The Facts About Menopause

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BY: ALLISON BROWN 

As people age, whether female or male, there are certain changes that the body goes through to mark the transition into older adulthood. This article will provide information about menopause.

Menopause can begin at age thirty through to age sixty with the average age of onset being fifty-one.  Typically, around the time that a woman’s mother experience’s menopause can aid in determining when one will experience menopause.  Each woman’s experience is different; however, there are common signs and symptoms that will indicate a woman has experienced her last menstrual cycle and is without a period for twelve consecutive months. 

One may experience irregular bleeding, experiencing either longer or shorter periods or lighter or heavier flows. It is also important to check with a medical professional if this irregular pattern for menses is of concern.  Women can still become pregnant so the use of contraceptives is very important.  Hot flashes occur as a result of decreased estrogen and changes in hormonal and biochemical levels in the body.  Typically, a warm feeling comes over the body usually in the head and chest area lasting thirty seconds to several minutes. Hot flashes can last from five to ten years.  Night sweats are also quite common leaving a woman drenched, cold and having to get up in the middle of the night to change clothes and/or bed sheets resulting in daytime tiredness due to lack of sleep. Vaginal drynessitching, or irritation and/or pain with sexual intercourse (dyspareunia) may occur; these vaginal changes also lead to an increased risk of vaginal infections this is all due to the decrease in estrogen production which leaves the vaginal lining thinner and drier leading to vaginal atrophy, and low sex drive.   K-Y jelly will be a great help in this case. Women are also prone to urinary tract infections due to changes in the urethra (the tube that leads to the bladder) again due to lack of estrogen production.  Emotional problems like mood swings, crying, and cognitive symptoms (forgetting things) may also ensue. Osteoporosis, weight gain, and cardiac problems can also occur.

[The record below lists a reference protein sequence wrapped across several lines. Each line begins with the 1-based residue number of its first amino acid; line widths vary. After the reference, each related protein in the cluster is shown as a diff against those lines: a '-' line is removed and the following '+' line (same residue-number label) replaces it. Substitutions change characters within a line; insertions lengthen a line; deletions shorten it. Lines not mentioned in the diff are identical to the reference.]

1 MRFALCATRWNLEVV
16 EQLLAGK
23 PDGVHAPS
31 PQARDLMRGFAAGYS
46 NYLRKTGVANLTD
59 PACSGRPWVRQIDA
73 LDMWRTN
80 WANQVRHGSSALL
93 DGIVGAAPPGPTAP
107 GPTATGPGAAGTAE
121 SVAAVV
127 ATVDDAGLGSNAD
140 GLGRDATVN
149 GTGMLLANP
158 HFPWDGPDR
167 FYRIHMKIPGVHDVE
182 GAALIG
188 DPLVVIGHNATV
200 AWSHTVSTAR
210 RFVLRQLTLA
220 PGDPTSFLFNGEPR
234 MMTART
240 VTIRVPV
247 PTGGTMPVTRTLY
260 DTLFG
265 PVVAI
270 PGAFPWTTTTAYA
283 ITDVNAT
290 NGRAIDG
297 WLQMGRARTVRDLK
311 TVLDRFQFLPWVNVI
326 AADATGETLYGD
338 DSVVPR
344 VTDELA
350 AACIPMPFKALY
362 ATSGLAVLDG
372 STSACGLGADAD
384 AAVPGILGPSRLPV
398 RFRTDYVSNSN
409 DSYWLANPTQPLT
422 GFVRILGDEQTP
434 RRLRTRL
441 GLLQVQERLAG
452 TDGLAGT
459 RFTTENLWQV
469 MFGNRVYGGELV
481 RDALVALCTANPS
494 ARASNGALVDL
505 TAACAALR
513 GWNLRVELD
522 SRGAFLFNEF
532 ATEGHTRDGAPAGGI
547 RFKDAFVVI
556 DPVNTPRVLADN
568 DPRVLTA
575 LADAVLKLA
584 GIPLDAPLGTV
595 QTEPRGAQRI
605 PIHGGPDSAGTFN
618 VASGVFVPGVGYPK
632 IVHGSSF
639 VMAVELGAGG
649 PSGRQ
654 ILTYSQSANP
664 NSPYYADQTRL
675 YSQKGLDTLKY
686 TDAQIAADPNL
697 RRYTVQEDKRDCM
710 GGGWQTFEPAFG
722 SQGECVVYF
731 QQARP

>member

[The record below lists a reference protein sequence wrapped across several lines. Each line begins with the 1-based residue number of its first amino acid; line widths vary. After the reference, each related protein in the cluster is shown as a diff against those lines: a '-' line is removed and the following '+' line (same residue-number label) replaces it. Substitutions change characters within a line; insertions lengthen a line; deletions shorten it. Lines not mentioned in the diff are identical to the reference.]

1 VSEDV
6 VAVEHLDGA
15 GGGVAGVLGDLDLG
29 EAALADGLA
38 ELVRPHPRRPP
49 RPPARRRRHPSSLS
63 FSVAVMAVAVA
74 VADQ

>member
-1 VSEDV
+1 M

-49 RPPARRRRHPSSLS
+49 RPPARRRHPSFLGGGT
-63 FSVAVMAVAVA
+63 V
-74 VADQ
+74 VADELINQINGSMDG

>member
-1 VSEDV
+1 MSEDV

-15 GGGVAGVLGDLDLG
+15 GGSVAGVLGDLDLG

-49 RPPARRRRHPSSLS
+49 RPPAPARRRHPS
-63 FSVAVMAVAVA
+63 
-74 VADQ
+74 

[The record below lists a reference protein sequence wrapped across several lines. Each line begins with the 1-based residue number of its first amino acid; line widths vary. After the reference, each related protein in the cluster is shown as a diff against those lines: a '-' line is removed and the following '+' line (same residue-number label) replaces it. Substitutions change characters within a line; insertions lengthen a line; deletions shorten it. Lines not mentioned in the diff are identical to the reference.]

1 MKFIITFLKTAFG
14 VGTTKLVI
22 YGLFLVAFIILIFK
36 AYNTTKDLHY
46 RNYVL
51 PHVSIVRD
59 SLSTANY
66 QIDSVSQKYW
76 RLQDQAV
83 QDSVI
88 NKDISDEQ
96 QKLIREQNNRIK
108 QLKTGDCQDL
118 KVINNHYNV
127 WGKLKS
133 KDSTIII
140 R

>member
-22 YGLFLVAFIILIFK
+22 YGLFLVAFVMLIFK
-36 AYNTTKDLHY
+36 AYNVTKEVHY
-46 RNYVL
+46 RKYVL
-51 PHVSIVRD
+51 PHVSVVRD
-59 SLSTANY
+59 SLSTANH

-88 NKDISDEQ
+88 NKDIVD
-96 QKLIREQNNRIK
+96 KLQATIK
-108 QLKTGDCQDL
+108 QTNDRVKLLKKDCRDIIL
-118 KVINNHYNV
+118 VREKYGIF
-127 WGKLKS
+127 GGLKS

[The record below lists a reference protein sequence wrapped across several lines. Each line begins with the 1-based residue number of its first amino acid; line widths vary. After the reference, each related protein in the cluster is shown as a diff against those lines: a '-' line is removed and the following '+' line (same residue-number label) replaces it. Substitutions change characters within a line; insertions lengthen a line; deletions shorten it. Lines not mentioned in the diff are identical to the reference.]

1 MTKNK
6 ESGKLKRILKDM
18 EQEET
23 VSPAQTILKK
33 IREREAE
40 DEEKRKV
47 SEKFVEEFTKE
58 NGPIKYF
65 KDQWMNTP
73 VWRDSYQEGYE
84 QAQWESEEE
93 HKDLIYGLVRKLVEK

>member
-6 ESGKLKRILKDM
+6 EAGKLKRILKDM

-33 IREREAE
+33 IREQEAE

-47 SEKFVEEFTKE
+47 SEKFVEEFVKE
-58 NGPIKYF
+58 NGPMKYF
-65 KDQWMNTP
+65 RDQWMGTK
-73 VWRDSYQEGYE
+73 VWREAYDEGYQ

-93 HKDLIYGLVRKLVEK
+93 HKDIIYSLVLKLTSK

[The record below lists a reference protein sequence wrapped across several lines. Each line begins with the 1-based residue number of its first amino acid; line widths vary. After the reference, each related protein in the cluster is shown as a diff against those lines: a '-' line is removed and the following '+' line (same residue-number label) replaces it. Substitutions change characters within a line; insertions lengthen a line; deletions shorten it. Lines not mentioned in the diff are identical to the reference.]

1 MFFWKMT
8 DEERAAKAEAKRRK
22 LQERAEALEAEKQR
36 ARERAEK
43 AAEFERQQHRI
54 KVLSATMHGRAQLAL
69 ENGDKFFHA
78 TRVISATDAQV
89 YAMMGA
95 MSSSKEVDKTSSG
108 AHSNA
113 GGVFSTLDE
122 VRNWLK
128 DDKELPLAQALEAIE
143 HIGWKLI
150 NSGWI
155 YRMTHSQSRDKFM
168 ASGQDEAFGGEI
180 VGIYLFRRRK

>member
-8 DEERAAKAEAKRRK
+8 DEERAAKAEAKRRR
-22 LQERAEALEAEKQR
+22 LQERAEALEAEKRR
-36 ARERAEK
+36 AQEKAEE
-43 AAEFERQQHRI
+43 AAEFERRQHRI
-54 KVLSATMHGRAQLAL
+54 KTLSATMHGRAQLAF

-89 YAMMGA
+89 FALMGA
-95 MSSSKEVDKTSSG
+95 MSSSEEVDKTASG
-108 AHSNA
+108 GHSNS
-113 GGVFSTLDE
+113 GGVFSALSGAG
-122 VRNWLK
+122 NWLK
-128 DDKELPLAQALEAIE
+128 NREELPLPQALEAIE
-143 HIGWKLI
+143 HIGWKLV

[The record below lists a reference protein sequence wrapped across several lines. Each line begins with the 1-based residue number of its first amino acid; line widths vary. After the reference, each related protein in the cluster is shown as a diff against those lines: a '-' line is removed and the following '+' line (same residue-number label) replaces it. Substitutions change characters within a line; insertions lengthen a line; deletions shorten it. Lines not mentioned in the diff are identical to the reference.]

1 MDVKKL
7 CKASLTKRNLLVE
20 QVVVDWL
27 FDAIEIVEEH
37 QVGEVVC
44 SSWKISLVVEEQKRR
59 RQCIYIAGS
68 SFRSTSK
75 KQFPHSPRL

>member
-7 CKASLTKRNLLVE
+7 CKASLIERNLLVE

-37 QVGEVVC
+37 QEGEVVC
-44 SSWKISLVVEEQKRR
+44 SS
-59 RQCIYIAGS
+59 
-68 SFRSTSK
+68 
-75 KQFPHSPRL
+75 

There are many other reasons why a woman can experience menopause, such as the removing of her ovaries, chemo and/or radiation therapy. Menopause is not a disease and there is no treatment as such, but treating the symptoms will assist a woman to cope. There are natural remedies and vitamins that are quite helpful such a bee pollen and honey, vitamin E, black cohosh, passion flower, chaste berry, wild yam and ashwagandha (powerful herbs in Ayurvedic healing). Exercise will reduce fat and therefore change the estrogen and progesterone ratios.

It is important to speak to a health care practitioner to obtain the best information to treat symptoms.  Herbal remedies can have side effects with prescription medications so it is important to let your health care provider know all the medications that are being taken. Speaking with friends and your partner (if one is involved) about symptoms are also important ways to facilitate the sharing of information and promote communication as the transitions into older adulthood occurs.

Sometimes because of upbringing women tend to keep this experience silent and suffer unnecessarily. This is for the very reason that I write these articles; to share information and to let people know it is ok to speak about issues to gain and to share knowledge.

There is so much information that is available and accessible these days sometimes making it difficult to sift through and that is ok. What is important is to ask questions, make notes, and continue to collaborate with and work in partnership with your healthcare provider, whether a physician and or nurse practitioner. 

Recently I had the opportunity to speak with someone who has been reading my articles and I was provided with very encouraging feedback. This article is dedicated to Trevor and Pat Montoute and Kelvin and Carol Montoute.

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